What do you do for you? Could you could go running with baby in a pushchair once the older ones are at school, see if there are any local music / craft groups where, particularly school mums, meet up for a natter once a week?

Rachtoteach Mon 08-Jul-13 10:20:10

Thank you for quick responses!

I have started going running with a friend 3 times a week at 6.30am, before everyone is up, and I do love that and get a lot from it.

One thing I was thinking of was doing a degree with the OU. You don't have to pay back the fees until after you have finished and you have a job earning x amount. But I am suffering from 'what's the point?' syndrome, is there any point in doing a degree for the next 3, 4, 5 years if its not going to lead to anything?

I have considered getting a job but (here comes my WTP syndrome again) after I had paid two lots of after school club and nursery fees for the baby I wouldn't be left with any money!

Oh god I sound so miserable!!!

Ragwort Mon 08-Jul-13 10:26:37

My life is a little like your's but I have a huge range of interests and hobbies, I do voluntary work which I love and is really fulfilling and makes me feel I 'contribute' to society.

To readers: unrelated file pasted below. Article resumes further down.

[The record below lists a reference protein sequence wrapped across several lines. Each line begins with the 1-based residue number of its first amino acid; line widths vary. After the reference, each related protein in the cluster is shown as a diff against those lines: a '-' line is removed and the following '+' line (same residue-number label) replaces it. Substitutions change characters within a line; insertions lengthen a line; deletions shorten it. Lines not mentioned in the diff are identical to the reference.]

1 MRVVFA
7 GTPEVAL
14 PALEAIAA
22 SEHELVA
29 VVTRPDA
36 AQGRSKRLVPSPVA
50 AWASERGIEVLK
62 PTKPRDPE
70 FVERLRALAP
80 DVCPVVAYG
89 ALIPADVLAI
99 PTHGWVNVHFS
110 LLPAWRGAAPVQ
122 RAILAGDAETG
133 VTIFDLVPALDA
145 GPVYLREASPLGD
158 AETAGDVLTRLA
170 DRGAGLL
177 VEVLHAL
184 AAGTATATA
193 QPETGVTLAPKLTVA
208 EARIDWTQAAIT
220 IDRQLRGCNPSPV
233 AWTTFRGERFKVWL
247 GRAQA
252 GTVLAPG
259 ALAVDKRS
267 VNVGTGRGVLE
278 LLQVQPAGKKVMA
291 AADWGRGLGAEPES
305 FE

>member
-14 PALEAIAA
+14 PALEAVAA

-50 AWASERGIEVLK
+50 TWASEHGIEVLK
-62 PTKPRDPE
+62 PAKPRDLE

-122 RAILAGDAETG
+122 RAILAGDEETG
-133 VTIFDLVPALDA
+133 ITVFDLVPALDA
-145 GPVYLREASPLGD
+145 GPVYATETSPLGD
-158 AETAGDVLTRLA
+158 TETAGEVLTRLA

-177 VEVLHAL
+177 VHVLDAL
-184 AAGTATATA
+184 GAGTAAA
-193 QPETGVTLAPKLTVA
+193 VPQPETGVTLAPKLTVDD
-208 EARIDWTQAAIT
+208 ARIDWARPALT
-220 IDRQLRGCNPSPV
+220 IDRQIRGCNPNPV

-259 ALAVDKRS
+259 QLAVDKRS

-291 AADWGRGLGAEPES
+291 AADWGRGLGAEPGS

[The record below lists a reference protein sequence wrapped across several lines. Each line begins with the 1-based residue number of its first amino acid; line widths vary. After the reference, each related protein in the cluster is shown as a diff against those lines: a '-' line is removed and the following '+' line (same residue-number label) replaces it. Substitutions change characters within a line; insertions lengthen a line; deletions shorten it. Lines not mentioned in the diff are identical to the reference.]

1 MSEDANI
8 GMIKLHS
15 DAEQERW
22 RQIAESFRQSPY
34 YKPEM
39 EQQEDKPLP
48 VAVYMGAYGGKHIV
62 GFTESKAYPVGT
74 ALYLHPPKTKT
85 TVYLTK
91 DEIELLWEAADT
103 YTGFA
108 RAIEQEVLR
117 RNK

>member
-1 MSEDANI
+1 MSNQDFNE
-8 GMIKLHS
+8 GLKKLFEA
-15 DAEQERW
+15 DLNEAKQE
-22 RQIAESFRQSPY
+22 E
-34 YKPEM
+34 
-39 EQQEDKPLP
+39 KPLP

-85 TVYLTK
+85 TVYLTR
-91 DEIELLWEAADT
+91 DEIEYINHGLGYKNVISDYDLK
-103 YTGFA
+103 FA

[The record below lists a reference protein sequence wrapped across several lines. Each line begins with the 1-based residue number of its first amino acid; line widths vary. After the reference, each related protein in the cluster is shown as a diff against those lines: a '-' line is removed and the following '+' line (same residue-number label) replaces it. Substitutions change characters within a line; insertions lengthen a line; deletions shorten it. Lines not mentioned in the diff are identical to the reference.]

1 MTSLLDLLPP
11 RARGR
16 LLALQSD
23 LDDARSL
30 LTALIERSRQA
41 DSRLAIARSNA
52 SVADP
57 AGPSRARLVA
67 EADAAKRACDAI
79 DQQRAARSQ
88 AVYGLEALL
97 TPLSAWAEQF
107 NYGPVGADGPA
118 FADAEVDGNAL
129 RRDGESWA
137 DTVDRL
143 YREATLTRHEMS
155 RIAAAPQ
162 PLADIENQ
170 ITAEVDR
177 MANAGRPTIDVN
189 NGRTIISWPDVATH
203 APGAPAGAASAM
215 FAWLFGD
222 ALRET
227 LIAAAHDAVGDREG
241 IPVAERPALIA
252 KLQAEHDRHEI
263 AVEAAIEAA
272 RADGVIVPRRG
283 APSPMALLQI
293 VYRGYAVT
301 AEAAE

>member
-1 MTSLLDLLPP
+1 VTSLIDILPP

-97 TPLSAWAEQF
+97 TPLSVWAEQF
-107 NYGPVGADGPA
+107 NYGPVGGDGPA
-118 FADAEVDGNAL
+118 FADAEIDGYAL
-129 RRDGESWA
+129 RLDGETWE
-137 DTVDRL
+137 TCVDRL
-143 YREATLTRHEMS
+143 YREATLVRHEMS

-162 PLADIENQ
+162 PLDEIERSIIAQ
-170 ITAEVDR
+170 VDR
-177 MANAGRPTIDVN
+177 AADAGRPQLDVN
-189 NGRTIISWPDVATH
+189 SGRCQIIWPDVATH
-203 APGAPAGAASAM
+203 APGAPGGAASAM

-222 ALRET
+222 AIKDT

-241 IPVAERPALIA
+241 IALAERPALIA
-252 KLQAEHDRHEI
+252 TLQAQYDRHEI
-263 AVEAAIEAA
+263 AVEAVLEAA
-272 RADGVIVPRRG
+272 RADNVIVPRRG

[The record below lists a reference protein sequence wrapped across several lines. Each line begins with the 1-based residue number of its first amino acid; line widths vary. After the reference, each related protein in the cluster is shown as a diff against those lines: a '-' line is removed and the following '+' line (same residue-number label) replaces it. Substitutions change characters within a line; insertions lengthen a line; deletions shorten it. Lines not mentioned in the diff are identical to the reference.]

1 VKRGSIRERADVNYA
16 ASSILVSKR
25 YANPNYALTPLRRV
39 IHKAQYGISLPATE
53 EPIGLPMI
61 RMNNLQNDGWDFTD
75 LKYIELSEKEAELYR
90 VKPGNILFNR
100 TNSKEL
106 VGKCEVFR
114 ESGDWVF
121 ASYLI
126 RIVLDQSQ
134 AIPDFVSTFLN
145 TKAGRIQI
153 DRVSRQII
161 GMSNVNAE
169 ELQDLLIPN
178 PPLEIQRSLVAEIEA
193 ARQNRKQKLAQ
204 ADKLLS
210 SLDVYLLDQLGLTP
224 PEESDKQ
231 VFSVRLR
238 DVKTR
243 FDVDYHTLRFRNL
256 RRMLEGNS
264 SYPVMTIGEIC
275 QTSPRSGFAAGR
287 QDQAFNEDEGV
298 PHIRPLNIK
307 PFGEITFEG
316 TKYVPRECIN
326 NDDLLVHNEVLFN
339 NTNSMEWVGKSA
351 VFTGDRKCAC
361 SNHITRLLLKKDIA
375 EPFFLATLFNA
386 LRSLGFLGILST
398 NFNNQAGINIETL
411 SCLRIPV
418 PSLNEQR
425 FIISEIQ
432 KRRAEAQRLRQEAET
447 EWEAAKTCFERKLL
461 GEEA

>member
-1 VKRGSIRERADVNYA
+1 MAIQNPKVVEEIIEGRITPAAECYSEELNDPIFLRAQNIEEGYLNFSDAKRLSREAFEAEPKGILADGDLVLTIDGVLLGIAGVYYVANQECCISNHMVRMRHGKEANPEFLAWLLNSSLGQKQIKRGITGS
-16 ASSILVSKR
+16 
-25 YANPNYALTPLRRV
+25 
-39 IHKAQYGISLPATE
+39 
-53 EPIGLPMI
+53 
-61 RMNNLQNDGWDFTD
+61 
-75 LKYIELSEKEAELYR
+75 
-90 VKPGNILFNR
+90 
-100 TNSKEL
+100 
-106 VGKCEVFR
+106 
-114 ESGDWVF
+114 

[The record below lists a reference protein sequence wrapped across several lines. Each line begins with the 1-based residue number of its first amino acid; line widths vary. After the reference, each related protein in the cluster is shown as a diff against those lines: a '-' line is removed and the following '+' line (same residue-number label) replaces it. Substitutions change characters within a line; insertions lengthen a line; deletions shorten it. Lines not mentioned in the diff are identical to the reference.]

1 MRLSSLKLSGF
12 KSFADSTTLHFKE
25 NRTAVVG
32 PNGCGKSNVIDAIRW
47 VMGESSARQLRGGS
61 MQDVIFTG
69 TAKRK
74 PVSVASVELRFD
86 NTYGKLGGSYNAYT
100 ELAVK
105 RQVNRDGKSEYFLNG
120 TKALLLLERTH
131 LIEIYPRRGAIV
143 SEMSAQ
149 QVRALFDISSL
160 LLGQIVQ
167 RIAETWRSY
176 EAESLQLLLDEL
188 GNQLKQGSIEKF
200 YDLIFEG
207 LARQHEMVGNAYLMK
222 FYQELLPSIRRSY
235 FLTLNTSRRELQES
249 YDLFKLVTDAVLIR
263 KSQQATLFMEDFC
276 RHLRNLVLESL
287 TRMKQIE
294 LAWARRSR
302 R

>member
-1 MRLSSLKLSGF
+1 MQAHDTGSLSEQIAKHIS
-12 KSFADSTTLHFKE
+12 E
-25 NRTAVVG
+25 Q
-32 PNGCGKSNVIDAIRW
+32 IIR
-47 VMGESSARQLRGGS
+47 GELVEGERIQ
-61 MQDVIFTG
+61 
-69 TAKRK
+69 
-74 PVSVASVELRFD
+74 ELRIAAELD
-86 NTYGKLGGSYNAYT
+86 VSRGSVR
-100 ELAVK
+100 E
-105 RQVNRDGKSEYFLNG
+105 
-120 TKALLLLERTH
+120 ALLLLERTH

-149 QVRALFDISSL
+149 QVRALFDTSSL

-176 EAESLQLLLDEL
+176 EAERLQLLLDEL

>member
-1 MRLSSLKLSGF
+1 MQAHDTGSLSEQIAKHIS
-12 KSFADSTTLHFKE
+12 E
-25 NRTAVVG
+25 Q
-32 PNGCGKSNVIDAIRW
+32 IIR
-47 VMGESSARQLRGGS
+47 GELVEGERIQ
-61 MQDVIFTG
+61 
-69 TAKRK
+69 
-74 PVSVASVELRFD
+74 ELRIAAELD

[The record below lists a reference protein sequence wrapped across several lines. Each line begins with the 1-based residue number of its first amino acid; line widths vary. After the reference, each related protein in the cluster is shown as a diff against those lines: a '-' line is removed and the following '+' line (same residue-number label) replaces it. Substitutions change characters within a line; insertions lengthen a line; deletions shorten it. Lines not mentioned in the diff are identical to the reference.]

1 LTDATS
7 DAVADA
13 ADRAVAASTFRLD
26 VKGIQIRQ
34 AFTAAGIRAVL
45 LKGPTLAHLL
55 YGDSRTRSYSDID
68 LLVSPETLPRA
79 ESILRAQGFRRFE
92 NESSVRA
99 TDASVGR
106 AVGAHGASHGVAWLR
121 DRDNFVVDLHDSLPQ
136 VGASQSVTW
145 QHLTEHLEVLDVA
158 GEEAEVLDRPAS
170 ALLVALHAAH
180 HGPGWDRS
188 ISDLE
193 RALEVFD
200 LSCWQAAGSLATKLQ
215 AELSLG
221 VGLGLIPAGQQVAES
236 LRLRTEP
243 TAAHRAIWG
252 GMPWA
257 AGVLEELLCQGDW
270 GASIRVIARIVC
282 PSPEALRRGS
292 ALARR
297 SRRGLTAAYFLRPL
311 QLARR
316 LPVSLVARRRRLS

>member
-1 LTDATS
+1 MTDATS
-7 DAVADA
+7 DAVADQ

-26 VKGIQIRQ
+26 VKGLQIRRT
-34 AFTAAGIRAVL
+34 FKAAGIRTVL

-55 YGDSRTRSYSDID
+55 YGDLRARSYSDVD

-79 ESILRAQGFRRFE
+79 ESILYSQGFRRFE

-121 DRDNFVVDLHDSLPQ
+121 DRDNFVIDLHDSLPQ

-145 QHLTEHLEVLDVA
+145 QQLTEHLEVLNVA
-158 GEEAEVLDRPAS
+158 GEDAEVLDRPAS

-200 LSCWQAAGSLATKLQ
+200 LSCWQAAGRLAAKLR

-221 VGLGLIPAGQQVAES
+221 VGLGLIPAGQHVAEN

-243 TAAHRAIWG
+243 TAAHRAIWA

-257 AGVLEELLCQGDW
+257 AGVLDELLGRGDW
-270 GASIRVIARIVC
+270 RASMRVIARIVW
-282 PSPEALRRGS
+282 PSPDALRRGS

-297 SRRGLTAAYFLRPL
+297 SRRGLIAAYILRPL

What are your interests? What do you like doing? Do you get proper time to yourself to do your own thing?

Doing a degree is great just for the point of 'doing a degree' - it doesn't have to lead to a better paid job, you can do it for the fun of learning.

To be brutally honest, we could all say 'what's the point?' about a lot of things we do, but the point is we enjoy doing them and its better than sitting around being bored grin.

squoosh Mon 08-Jul-13 10:39:00

You have to find out what your passion is, it may be well hidden. If you could do or be anything in the world what would it be? Obviously it's unlikely you'll become a noted scientist or an award winning actress but your dream no matter how fanciful can lead you to something that brings you fulfillment.

LessMissAbs Mon 08-Jul-13 10:45:08

There seems to be this notion that women are somehow unreasonable in not wanting anything more in their lives than children and a man. I think you are entitled to be more selfish, in that you can find something that inspires you (it might be your running) but usually something you are good at and can improve at, and indulge your interest.

It could be an evening class in something you failed in at school. Quite often its the striving that provides the satisfaction as much as the achievement.

DoubleMum Mon 08-Jul-13 10:45:35

I wouldn't do a degree unless you actually want to do it - it's a lot of work so you're just not going to want to put the hours in if it isn't vocational and you aren't doing it for your enjoyment. I agree, either more hours work time or maybe volunteering?

aldiwhore Mon 08-Jul-13 10:48:55


And you're not weird, or ungrateful or selfish either. You're also not alone.

Try and do just one thing each day just for you, something that inspires you.